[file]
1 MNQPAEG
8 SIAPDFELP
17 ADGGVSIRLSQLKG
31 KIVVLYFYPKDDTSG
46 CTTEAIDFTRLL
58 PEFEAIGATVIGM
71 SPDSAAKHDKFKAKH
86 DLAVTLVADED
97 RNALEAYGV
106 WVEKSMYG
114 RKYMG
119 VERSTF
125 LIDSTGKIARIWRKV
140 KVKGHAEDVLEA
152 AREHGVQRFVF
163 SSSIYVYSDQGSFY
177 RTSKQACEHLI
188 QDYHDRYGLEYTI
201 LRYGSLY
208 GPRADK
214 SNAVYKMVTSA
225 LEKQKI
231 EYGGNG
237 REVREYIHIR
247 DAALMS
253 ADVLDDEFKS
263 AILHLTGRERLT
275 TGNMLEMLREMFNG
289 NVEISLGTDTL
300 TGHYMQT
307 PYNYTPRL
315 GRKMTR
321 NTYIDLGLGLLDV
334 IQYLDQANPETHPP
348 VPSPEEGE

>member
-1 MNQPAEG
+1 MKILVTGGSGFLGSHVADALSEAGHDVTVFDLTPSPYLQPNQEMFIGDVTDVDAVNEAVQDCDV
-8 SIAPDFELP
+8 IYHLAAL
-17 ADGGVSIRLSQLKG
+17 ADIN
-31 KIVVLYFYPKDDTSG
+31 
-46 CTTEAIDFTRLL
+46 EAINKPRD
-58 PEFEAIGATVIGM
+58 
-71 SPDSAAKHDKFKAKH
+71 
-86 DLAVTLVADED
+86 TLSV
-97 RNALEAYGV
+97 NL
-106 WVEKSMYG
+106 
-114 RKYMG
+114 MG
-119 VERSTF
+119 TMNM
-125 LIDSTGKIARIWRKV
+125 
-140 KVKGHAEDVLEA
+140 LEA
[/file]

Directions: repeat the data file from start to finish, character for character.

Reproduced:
1 MNQPAEG
8 SIAPDFELP
17 ADGGVSIRLSQLKG
31 KIVVLYFYPKDDTSG
46 CTTEAIDFTRLL
58 PEFEAIGATVIGM
71 SPDSAAKHDKFKAKH
86 DLAVTLVADED
97 RNALEAYGV
106 WVEKSMYG
114 RKYMG
119 VERSTF
125 LIDSTGKIARIWRKV
140 KVKGHAEDVLEA
152 AREHGVQRFVF
163 SSSIYVYSDQGSFY
177 RTSKQACEHLI
188 QDYHDRYGLEYTI
201 LRYGSLY
208 GPRADK
214 SNAVYKMVTSA
225 LEKQKI
231 EYGGNG
237 REVREYIHIR
247 DAALMS
253 ADVLDDEFKS
263 AILHLTGRERLT
275 TGNMLEMLREMFNG
289 NVEISLGTDTL
300 TGHYMQT
307 PYNYTPRL
315 GRKMTR
321 NTYIDLGLGLLDV
334 IQYLDQANPETHPP
348 VPSPEEGE

>member
-1 MNQPAEG
+1 MKILVTGGSGFLGSHVADALSEAGHDVTVFDLTPSPYLQPNQEMFIGDVTDVDAVNEAVQDCDV
-8 SIAPDFELP
+8 IYHLAAL
-17 ADGGVSIRLSQLKG
+17 ADIN
-31 KIVVLYFYPKDDTSG
+31 
-46 CTTEAIDFTRLL
+46 EAINKPRD
-58 PEFEAIGATVIGM
+58 
-71 SPDSAAKHDKFKAKH
+71 
-86 DLAVTLVADED
+86 TLSV
-97 RNALEAYGV
+97 NL
-106 WVEKSMYG
+106 
-114 RKYMG
+114 MG
-119 VERSTF
+119 TMNM
-125 LIDSTGKIARIWRKV
+125 
-140 KVKGHAEDVLEA
+140 LEA